Gestational diabetes, which some women develop while pregnant, may now be able to be identified as early as ten weeks into pregnancy.
While modern medicine has cured a great number of diseases and helped with many others, there are still some things that have no cure. The likes of cancer, HIV, and diabetes. That last one is particularly tricky. While those with diabetes can manage their condition with insulin and a proper diet, science has yet come up with a permanent fix.
There are obviously two types of diabetes, handily named type 1 and type 2, the first of which has no clear cause while type 2 is normally brought about by a poor diet. Either way, it results in one's pancreas not producing insulin which means that the body is unable to self-regulate its blood-sugar level. What you might not know, however, is that there is actually a third type of diabetes.
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It's called gestational diabetes and it occurs in pregnant women. While it doesn't normally remain after the baby is born, it can have some pretty serious effects while it's around. As detailed by Health Day, it can increase the mother's risk of pregnancy-related high blood pressure disorders, cesarean delivery, as well as heart disease and type 2 diabetes later on.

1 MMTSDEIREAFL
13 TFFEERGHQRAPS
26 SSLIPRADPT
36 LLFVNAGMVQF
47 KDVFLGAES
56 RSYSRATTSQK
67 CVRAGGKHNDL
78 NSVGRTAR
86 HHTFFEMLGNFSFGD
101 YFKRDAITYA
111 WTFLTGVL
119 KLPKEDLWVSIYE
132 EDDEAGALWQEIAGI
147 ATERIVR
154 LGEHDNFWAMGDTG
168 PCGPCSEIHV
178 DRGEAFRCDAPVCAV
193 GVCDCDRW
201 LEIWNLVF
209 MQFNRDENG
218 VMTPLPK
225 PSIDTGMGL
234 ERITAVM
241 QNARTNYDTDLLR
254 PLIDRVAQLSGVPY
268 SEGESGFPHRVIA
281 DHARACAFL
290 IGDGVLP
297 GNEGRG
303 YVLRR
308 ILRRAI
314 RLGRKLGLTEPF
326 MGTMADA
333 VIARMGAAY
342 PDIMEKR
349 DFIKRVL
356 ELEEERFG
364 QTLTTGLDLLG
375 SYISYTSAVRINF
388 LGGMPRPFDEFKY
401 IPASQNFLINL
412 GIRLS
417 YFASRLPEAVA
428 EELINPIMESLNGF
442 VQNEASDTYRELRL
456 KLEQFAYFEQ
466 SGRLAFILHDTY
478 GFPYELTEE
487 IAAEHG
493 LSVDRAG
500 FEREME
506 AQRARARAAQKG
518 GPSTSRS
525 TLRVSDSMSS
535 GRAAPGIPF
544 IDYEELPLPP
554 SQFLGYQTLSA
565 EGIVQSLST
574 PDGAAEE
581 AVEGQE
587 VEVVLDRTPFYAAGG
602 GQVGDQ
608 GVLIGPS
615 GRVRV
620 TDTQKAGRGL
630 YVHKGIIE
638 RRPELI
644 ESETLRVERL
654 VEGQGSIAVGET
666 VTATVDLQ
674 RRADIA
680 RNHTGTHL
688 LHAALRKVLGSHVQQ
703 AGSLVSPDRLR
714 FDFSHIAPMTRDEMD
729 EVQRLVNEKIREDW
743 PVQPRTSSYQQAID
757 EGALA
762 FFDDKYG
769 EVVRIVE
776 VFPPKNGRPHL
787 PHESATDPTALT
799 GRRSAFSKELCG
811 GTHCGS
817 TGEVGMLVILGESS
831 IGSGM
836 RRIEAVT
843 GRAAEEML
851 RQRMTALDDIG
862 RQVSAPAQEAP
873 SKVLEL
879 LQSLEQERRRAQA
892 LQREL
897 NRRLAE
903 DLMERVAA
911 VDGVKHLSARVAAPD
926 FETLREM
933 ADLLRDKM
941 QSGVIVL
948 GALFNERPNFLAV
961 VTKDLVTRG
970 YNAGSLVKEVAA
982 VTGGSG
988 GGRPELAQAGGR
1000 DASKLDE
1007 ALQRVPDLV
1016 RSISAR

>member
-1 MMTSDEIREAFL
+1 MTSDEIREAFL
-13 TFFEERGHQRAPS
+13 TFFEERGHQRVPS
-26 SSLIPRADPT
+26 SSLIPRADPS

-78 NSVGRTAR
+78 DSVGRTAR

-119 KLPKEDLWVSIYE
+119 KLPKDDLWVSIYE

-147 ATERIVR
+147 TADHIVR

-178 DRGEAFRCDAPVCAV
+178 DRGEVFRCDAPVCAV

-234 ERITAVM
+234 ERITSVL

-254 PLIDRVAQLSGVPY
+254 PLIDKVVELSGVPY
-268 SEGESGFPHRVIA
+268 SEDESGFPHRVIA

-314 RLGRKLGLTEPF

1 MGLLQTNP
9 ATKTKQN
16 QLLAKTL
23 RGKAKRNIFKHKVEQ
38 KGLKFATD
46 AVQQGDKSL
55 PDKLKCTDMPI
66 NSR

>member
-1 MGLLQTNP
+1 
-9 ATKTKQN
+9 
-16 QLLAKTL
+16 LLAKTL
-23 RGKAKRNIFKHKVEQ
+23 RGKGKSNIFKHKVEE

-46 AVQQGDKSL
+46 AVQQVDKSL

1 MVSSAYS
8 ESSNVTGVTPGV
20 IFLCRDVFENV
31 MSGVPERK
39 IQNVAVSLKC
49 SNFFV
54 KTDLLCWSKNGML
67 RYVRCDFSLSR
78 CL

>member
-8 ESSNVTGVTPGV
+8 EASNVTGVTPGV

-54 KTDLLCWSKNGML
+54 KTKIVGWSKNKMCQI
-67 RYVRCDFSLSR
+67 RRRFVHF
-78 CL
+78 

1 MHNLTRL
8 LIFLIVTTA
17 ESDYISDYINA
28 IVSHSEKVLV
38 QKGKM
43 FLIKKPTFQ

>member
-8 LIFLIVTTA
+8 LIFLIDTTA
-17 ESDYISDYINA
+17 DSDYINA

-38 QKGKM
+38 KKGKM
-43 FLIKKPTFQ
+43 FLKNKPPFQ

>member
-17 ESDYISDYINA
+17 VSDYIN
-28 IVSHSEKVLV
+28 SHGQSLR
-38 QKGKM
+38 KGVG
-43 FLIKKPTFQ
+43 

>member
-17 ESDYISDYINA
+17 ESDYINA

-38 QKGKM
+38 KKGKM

Women normally aren't tested for gestational diabetes until somewhere between the 24th and 28th week of pregnancy, however, a new study has discovered a test that seems to be able to detect the disease as early as the tenth week. The study revealed that the 107 women who developed gestational diabetes had higher HbA1c levels (a test used to look for type 2 diabetes) in early pregnancy than the 214 women who did not.
Not only does this potentially mean that gestational diabetes will be able to be detected far earlier, but it also means doctors will be able to treat it very differently. Catching it as early as the tenth week of pregnancy will mean treating it via changes in lifestyle and diet rather than something more drastic or invasive. On top of everything else, it may prove to be one less thing for moms-to-be to worry about, and that is always welcomed.